There is a famous joke about two men, Goldberg and Schwartz, who are walking to synagogue. They are stopped along the way by someone who asks them where they are going. They casually tell the man that they are both on their way to synagogue.
The man responds, “Goldberg, I know why you go to synagogue. You believe in God, and you’re an observant Jew.” Then he adds, “But Schwartz, you don’t believe in God, why are you going?”
Schwartz responds, “Goldberg goes to synagogue to talk to God, and I go to synagogue to talk to Goldberg.”
As Jews flock to synagogues this season of High Holy Days, I’m reminded that there are many Jews who are like Schwartz. A survey by the Pew Research Center observed that only 37 percent of Jews “absolutely believe in God.” Another 27 percent say they’re “fairly certain they believe in God,” and another 36 percent are in some place of nonbelief, uncertainty, or questioning.
In other words, over a third of American Jews are like Schwartz, our synagogue-goer who attends to talk to Goldberg.
I also imagine that Schwartz might give himself the popular label “spiritual but not religious.” Spirituality has become “in,” and religion has gone out of fashion. When people use the term “spiritual,” it’s fitting to point out that they generally have trouble defining it.
Definitions frequently describe an individual or personal connection to something larger than oneself. I want to offer a novel definition for the idea of spirituality: Spirituality is feeling, experiencing, or being in relationship with the divine, without being comfortable with a concrete label.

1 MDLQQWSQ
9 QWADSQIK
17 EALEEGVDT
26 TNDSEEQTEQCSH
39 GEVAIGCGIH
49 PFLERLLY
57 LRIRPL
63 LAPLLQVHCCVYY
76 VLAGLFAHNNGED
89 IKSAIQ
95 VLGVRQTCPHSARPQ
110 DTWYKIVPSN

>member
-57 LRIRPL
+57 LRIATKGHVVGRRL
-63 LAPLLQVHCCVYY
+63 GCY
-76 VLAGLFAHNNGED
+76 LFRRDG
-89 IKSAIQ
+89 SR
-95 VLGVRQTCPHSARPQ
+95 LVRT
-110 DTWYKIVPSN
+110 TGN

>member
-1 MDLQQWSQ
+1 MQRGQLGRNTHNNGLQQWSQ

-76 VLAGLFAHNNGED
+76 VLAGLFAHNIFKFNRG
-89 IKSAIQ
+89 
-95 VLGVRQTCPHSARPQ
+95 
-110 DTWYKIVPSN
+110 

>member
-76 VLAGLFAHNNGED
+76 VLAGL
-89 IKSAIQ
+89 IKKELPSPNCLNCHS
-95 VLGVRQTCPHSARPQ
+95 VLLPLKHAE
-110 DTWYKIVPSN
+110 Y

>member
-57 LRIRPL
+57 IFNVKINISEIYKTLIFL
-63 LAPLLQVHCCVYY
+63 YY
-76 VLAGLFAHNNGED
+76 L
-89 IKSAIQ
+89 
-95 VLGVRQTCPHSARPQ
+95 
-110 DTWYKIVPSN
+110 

The spirituality phenomenon emerges from what we might call a “God gap.” Most of us were taught about a God who is a man with a white beard hanging out in the clouds. He may have even borne a striking resemblance to Zeus. And we were told that God is all-powerful, all-knowing, and all-good. And that sounded pretty fantastical and, for an innocent child, believable.
Then something happens in our lives that disconnects us from our childhood beliefs about God, and the realities of life. This is how the God gap surfaces. The God gap happens at moments of suffering or loss in our life. When a family member succumbs to cancer, when an infant child tragically dies from sudden infant death syndrome. When life feels broken with no repair in sight, we struggle to reconcile our belief in God and the reality in which we live.
The God gap often begins in the adolescent years, when we start to question the world around us and our eyes are opened to the harshness and unfairness of the world. When students become bar or bat mitzvah at the age of 13, they generally struggle with difficult biblical texts that seem out of sync with the contemporary world. They ask questions like “Why would God tell Abraham to sacrifice his beloved only son?” Unless we have honest and thoughtful conversations about God, this God gap will continue to widen in society.
I remind people that the word “Israel,” or “Yisrael” in Hebrew, means “one who wrestles with God.” This isn’t just a biblical reference to Jacob, who wrestles with a divine being. Israel has become the namesake for the Jewish people because it describes our theological wrestling with God through ages of persecution and suffering. Perhaps now in addition to wrestling with God, Jews and non-Jews wrestle most often with the feeling of being spiritual but not religious.
This High Holy Days season, I plan to delve into theological discussions about God so that we might be able to express comfortably our own beliefs using language that feels authentic to us and to the Jewish experience. Spirituality belongs in the synagogue alongside religion, just as Goldberg and Schwartz both belong to the Jewish community.
It’s okay to celebrate Rosh Hashana and Yom Kippur so that you can talk to Goldberg, but that doesn’t mean that you can’t find a way to talk to God as well.
Josh Franklin is the rabbi at the Jewish Center of the Hamptons in East Hampton, online at JCOH.org. Rosh Hashana begins Sunday evening.